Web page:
Capture cards are a class of video capture devices designed to plug directly into expansion slots or USB ports. These cards typically include one or more software drivers to expose the cards' features, via various operating systems, to software applications that further process the video for specific purposes. They will often accept video and sound from a variety of sources, such as Composite, S-Video, Component, VGA, DVI and HDMI.
There are many applications for video capture cards including converting a live analog source into some type of analog or digital media, (such as a VHS tape to a DVD), archiving, video editing, scheduled recording (such as a DVR), television tuning, or video surveillance. The cards may have significantly different designs to optimally support each of these functions. Capture cards can be used for recording a video game longplay (LP) so gamers can make walkthrough gameplay videos.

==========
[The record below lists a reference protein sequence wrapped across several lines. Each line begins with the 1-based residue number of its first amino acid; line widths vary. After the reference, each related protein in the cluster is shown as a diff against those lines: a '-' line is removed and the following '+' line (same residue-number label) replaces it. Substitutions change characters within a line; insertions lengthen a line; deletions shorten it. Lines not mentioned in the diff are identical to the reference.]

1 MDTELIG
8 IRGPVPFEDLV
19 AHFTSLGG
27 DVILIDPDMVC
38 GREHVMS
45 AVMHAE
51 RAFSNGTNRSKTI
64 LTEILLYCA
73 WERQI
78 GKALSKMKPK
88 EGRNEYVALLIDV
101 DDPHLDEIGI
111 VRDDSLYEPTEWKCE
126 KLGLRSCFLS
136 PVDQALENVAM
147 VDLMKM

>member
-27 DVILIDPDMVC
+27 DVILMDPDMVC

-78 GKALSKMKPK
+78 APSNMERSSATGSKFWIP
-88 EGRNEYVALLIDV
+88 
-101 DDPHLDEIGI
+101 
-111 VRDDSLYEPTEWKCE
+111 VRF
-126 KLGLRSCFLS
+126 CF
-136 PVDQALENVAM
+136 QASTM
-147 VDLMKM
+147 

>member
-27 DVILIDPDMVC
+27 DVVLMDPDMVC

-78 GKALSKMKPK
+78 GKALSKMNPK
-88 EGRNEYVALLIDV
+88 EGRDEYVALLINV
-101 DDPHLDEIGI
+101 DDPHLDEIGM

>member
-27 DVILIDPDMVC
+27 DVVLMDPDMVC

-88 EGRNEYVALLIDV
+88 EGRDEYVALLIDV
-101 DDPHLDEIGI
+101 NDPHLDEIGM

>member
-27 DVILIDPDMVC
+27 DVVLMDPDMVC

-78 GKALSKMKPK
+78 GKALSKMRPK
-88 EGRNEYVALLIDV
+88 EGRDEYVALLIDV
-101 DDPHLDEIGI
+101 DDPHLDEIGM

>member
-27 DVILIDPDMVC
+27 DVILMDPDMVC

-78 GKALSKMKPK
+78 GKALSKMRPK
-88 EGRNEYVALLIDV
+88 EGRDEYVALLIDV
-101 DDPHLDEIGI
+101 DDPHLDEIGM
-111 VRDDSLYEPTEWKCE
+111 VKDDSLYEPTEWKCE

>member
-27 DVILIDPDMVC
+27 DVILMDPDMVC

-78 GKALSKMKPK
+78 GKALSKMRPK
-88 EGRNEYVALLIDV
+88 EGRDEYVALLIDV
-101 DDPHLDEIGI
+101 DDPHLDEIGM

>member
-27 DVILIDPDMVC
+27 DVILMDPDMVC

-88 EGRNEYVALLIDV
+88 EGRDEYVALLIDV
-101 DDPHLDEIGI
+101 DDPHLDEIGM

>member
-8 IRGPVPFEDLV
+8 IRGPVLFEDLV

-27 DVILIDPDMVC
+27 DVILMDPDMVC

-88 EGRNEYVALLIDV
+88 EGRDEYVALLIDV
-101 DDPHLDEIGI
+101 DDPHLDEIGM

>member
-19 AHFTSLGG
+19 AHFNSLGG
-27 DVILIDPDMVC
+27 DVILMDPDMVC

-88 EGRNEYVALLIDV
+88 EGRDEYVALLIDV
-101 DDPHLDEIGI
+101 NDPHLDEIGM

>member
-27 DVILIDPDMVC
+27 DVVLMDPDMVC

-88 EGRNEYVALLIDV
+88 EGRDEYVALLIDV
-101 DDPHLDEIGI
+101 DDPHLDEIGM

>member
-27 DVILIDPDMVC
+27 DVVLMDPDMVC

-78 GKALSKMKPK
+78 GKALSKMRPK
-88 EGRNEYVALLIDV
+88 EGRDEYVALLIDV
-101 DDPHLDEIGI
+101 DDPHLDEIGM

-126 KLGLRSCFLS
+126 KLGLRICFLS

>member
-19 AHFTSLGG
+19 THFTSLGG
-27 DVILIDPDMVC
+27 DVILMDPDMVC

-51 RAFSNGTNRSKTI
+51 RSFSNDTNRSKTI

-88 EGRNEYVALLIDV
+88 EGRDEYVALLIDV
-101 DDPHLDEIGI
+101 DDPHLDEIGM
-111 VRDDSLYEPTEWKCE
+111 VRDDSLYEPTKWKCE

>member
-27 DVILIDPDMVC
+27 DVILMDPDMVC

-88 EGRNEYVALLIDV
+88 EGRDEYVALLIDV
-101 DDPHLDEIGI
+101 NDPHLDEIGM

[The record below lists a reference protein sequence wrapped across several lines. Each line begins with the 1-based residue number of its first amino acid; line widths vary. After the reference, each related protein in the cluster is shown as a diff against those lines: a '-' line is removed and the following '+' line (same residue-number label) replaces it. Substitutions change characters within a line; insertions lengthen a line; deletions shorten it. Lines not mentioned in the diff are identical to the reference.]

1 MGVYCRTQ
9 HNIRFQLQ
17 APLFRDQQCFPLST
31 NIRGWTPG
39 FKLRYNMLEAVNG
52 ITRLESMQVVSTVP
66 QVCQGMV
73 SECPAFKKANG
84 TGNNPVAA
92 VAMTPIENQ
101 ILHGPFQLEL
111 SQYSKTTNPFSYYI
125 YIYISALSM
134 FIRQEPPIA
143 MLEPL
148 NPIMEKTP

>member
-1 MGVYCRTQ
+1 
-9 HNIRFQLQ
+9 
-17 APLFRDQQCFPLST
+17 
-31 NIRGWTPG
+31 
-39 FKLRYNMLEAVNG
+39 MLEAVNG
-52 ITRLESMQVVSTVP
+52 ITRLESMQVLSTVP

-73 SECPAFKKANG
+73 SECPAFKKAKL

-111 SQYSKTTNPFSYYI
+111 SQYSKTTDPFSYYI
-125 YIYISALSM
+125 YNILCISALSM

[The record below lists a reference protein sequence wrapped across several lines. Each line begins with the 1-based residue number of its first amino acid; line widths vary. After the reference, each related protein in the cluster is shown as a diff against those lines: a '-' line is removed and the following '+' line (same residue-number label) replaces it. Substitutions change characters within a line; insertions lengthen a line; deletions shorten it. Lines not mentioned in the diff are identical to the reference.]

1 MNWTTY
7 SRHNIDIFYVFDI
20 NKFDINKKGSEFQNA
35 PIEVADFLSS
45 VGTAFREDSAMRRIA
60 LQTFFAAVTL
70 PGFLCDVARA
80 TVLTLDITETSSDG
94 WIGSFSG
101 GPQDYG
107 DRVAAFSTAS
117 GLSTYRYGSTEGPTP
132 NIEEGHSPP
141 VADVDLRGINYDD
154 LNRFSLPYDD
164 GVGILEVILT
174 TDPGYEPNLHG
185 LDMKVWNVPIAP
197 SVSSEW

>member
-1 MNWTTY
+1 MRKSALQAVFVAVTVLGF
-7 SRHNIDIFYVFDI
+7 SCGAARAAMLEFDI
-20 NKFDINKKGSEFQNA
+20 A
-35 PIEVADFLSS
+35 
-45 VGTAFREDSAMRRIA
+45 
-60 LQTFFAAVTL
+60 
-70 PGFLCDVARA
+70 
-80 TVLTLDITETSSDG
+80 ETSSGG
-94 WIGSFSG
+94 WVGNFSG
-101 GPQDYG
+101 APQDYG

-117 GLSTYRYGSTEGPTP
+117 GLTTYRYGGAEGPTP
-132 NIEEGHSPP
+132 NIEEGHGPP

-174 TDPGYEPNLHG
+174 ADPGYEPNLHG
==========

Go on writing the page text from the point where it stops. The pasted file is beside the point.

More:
One of the most popular applications for video capture cards is to capture video and audio for live Internet video streaming. The live stream can also be simultaneously archived and formatted for video on demand. The capture cards used for this purpose are typically purchased, installed, and configured in host PC systems by hobbyists or systems integrators. Some care is required to select suitable host systems for video encoding, particularly HD applications which are more affected by CPU performance, number of CPU cores, and certain motherboard characteristics that heavily influence capture performance.